N2 - Objective - To determine induction doses, anesthetic constant rate infusions (CRI), and cardiopulmonary effects of propofol in red-tailed hawks and great horned owls and propofol pharmacokinetics in the owls during CRI. Animals - 6 red-tailed hawks and 6 great horned owls, Procedure - The CRI dose necessary for a loss of withdrawal reflex was determined via specific stimuli. Anesthesia was induced by IV administration of propofol (1 mg/kg/min) and maintained by CRI at the predetermined dose for 30 minutes. Heart and respiratory rates, arterial blood pressures, and blood gas tensions were obtained in awake birds and at various times after induction. End-tidal CO2 (ETco2) concentration and esophageal temperature were obtained after induction. Propofol plasma concentrations were obtained after induction and after completion of the CRI in the owls. Recovery times were recorded. Results - Mean ± SD doses for induction and CRI were 4.48 ± 1.09 mg/kg and 0.48 ± 0.06 mg/kg/min, respectively, for hawks and 3.36 ± 0.71 mg/kg and 0.56 ± 0.15 mg/kg/min, respectively, for owls. Significant increases in Paco2, HCO3, and ETco2 in hawks and owls and significant decreases in arterial pH in hawks were detected. A 2-compartment model best described the owl pharmacodynamic data. Recovery times after infusion were prolonged and varied widely. Central nervous system excitatory signs were observed during recovery. Conclusions and Clinical Relevance - Effects on blood pressure were minimal, but effective ventilation was reduced, suggesting the need for careful monitoring during anesthesia. Prolonged recovery periods with moderate-to-severe excitatory CNS signs may occur in these species at these doses.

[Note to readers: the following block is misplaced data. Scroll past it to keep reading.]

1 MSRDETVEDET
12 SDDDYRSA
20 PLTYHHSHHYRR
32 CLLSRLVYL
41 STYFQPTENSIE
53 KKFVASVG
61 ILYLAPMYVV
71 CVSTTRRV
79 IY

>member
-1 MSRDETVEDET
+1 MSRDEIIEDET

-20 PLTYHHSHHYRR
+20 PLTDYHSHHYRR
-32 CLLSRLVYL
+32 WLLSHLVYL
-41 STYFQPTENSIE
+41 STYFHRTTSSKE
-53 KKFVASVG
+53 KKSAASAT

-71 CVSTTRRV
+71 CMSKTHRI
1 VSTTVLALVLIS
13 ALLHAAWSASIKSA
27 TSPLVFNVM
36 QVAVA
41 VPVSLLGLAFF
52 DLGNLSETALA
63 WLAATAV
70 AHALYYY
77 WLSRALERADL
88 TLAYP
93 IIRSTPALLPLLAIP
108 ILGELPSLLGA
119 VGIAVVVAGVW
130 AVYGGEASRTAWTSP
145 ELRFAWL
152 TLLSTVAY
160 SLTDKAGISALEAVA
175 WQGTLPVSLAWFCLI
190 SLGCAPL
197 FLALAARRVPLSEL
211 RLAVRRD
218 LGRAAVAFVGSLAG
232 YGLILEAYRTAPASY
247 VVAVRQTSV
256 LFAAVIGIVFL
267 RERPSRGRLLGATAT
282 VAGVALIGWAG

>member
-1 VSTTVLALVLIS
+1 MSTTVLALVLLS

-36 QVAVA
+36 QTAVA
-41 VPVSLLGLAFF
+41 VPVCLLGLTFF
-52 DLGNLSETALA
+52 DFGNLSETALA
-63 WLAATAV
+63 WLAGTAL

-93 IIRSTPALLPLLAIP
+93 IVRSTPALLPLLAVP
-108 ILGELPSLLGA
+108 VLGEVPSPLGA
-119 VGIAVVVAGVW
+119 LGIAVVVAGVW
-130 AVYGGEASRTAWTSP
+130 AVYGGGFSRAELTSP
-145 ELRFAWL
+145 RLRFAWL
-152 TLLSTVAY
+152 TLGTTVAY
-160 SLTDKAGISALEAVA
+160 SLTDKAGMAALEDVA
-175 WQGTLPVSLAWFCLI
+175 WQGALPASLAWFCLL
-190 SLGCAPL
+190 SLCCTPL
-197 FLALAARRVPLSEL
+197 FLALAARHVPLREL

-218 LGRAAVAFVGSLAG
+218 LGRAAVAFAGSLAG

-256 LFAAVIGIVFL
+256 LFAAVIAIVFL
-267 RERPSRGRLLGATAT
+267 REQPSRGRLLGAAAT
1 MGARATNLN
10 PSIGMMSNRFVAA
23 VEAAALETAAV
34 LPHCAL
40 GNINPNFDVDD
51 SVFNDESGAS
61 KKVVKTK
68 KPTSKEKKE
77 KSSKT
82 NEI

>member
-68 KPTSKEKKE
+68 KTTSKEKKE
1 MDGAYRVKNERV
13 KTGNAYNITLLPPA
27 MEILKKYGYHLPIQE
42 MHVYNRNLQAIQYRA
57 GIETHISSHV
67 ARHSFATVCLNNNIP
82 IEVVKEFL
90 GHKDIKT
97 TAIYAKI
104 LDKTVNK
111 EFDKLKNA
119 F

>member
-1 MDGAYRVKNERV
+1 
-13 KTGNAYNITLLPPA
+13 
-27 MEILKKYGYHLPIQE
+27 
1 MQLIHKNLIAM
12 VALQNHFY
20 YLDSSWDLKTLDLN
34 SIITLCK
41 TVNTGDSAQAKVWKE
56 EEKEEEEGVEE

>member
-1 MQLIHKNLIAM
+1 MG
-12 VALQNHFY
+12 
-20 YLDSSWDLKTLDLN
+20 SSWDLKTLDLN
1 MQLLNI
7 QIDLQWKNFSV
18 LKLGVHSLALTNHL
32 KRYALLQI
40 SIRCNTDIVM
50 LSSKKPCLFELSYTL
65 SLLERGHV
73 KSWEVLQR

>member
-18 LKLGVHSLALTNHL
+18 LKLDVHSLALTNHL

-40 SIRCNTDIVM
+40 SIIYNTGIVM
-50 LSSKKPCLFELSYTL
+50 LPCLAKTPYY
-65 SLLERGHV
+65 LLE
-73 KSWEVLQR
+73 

AB - Objective - To determine induction doses, anesthetic constant rate infusions (CRI), and cardiopulmonary effects of propofol in red-tailed hawks and great horned owls and propofol pharmacokinetics in the owls during CRI. Animals - 6 red-tailed hawks and 6 great horned owls, Procedure - The CRI dose necessary for a loss of withdrawal reflex was determined via specific stimuli. Anesthesia was induced by IV administration of propofol (1 mg/kg/min) and maintained by CRI at the predetermined dose for 30 minutes. Heart and respiratory rates, arterial blood pressures, and blood gas tensions were obtained in awake birds and at various times after induction. End-tidal CO2 (ETco2) concentration and esophageal temperature were obtained after induction. Propofol plasma concentrations were obtained after induction and after completion of the CRI in the owls. Recovery times were recorded. Results - Mean ± SD doses for induction and CRI were 4.48 ± 1.09 mg/kg and 0.48 ± 0.06 mg/kg/min, respectively, for hawks and 3.36 ± 0.71 mg/kg and 0.56 ± 0.15 mg/kg/min, respectively, for owls. Significant increases in Paco2, HCO3, and ETco2 in hawks and owls and significant decreases in arterial pH in hawks were detected. A 2-compartment model best described the owl pharmacodynamic data. Recovery times after infusion were prolonged and varied widely. Central nervous system excitatory signs were observed during recovery. Conclusions and Clinical Relevance - Effects on blood pressure were minimal, but effective ventilation was reduced, suggesting the need for careful monitoring during anesthesia. Prolonged recovery periods with moderate-to-severe excitatory CNS signs may occur in these species at these doses.